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One of my most pressing questions when I first began my genealogy work was, Which side of my family would I start first. The answer to this for some people may be straightforward. Most will say start on the side with the older relatives since time is far more precious. You have to move with a sense of urgency to get interviews and stories while they are alive.

Andrea Fenise of In Search of Our Garden House sharing genealogy tips

I was faced with an interesting challenge when I began tracing my history. I spent far more time with my mom's side of the family, nearly day in and day out of my childhood, young adult, and adult life than my dad's side. Yet, I knew far less about my maternal lineage and genealogy. On the other hand, my dad's side of the family, I spent time with yet, yes, just not as much as my mom's and I knew far more about my paternal lineage than my maternal.

I began with both my mom's and dad's sides and then pivoted and started focusing on my paternal side. When I began searching for my family history, I only had one living grandparent and that's my maternal grandmother. However, due to her mother passing when she was only 9 years old, my grandmother had a very difficult time recalling or remembering anything about her mother let alone other relatives and the family's story. She could recall the area they were from and cousins but not details like her sharing a birthday with her mother.

Therefore, I turned to my dad's side. Both of my aunt's are still living and know a lot of the history. I decided to devote most of my time and concentrate my efforts on my two aunts who are still living and have great memory. Once they transition, all of the stories, memories, heirlooms, and pictures may get lost.

Andrea Fenise of In Search of Our Garden House sharing genealogy tips

What came of that? As I began to do oral interviews with my Aunt Stefy, and search in archives and records, she began to remember even more. I shared my efforts to trace our history and create a family archive with dad's oldest sister, my Aunt Elaine, as well. The gathering of stories and information followed. I began to make great strides rather quickly.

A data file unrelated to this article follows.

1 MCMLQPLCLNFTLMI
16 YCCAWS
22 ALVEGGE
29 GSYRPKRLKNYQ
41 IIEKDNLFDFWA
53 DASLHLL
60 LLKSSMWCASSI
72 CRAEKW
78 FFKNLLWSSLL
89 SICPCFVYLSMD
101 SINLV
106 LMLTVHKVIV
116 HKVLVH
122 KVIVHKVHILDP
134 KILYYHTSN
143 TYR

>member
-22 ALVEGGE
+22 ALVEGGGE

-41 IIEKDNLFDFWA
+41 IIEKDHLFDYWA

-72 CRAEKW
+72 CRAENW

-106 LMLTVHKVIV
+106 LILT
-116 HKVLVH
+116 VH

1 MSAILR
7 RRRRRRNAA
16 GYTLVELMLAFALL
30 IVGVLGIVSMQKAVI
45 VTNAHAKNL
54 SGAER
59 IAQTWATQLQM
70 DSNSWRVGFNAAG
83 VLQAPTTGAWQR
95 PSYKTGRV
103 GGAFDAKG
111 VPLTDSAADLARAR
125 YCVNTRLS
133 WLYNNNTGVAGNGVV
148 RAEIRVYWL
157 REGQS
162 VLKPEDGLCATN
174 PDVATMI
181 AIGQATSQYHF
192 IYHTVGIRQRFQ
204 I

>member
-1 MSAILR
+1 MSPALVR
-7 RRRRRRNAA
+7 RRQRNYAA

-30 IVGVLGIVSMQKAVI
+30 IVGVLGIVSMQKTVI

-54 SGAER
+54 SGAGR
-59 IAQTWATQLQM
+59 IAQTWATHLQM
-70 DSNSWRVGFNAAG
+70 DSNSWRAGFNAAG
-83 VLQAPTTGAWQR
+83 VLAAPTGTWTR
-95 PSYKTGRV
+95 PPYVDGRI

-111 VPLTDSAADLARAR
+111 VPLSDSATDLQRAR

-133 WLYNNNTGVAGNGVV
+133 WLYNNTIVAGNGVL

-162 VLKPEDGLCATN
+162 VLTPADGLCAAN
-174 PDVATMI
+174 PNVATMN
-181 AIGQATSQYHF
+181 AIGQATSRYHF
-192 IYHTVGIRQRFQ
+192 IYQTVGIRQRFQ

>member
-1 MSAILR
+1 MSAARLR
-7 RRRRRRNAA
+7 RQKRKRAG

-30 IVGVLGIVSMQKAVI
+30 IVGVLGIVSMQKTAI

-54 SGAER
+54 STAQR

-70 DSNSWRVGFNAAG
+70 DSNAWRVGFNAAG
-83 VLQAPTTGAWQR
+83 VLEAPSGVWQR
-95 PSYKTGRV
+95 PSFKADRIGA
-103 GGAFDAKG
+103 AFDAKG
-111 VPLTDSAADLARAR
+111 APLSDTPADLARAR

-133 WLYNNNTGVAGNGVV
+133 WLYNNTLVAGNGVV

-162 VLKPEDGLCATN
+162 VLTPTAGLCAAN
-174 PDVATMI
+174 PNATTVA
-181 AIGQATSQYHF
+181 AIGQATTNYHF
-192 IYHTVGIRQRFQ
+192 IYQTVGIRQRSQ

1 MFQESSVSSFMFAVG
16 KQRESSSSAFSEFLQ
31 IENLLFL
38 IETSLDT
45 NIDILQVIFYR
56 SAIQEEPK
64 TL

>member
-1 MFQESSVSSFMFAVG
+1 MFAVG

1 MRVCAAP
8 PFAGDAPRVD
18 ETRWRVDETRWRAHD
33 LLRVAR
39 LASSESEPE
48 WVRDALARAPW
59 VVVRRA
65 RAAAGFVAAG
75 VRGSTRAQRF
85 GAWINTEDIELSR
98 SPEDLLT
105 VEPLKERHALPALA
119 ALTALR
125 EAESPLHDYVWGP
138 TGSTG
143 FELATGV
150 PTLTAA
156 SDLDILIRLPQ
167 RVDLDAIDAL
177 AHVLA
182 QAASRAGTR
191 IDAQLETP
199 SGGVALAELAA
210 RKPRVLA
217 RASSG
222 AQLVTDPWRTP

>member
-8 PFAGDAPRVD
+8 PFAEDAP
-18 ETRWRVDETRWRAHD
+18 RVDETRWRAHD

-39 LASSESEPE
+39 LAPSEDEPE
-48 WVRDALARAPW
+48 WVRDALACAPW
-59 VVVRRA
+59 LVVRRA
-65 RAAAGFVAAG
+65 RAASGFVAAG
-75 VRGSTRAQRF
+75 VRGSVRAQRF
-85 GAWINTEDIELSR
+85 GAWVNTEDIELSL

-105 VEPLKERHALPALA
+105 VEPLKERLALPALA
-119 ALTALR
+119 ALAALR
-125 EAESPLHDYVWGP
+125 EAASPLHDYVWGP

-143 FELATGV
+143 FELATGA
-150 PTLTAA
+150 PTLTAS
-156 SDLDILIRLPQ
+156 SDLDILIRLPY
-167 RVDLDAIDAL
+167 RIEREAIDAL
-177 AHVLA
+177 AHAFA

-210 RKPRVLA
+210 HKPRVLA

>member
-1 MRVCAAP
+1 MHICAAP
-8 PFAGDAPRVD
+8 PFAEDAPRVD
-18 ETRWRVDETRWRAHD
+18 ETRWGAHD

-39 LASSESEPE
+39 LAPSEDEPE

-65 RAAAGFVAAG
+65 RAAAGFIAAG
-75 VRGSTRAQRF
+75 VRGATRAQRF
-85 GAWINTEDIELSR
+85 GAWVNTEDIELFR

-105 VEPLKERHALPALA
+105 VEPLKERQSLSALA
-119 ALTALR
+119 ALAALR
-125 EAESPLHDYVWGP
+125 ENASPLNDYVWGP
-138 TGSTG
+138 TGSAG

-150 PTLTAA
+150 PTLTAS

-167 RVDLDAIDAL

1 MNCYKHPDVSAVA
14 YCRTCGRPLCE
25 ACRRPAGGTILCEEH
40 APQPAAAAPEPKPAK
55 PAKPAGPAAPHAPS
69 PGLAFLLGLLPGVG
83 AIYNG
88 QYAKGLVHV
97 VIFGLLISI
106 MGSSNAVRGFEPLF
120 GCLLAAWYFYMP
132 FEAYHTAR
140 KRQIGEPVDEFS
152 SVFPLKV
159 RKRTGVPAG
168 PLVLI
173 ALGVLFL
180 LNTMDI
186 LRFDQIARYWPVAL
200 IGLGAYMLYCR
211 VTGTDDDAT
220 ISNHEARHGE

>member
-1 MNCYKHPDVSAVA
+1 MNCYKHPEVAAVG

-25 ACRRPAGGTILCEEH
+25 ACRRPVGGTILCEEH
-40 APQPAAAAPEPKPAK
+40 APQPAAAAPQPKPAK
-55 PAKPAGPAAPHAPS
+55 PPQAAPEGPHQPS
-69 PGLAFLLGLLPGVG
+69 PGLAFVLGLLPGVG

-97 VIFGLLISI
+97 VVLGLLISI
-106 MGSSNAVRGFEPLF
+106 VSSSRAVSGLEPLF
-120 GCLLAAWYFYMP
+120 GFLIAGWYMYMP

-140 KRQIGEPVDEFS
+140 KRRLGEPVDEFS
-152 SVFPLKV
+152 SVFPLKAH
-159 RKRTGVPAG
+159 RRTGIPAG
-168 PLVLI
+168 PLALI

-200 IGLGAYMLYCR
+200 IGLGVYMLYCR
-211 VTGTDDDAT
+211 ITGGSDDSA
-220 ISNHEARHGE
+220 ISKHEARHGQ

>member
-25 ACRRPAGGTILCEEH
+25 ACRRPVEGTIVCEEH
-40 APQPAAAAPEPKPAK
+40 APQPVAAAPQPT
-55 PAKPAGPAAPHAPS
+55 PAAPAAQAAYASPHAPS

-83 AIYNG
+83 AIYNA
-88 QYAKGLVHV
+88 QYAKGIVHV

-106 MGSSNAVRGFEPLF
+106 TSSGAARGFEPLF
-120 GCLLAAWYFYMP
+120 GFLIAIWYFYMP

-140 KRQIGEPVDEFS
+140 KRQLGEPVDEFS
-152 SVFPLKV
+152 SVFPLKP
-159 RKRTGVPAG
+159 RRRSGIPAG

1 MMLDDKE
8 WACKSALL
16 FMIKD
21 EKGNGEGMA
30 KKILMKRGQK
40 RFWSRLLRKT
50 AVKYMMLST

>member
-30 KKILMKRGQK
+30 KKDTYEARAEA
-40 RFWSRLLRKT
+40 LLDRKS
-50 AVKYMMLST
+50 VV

I don't know if this is a unique desire of mine but I wanted to search for my family history to uncover my purpose. I wholeheartedly believe that our connection to our ancestors is our chance to come home to ourselves and to complete a very specific task. My ancestors are deeply connected in my DNA and bloodline and so for me uncovering my ancestry meant knowing where I belong and the calling over me in regards to continuing a legacy. What followed was the ability to go deeper into my lineage to uncover my family's legacy, heal ancestral trauma, and much more.

I highly suggest that as you begin searching for your family gather the oral history and family records. Interview your living relatives, write down everything they tell you, and ask for heirlooms and pictures. After making progress on my own and searching personal archives and state archives, I still could not find pictures of my great great grandmother Mollie Harris who was a very prominent midwife in Memphis during the 30s and 40s.

My quest to find her was so strong because I have had many dreams about her, messages, and even preserved her voter registration but still had never seen what she looked like. A quick call to my Dad's oldest sister and after waiting for her to pull them from the archives, I finally laid my eyes on her. That's not it! Her husband, my great great grandfather Swift Harris, and all 11 of their children.

Andrea Fenise of In Search of Our Garden House sharing genealogy tips

There is no right or wrong answer. However, if your family history isn't well documented and you find yourself going back and forth, start on the side that has the oldest living relative. Interviews are extremely critical. Your living relatives can give you names, relationships, and stories that offer context, and even direction for collecting work that they have already gathered.



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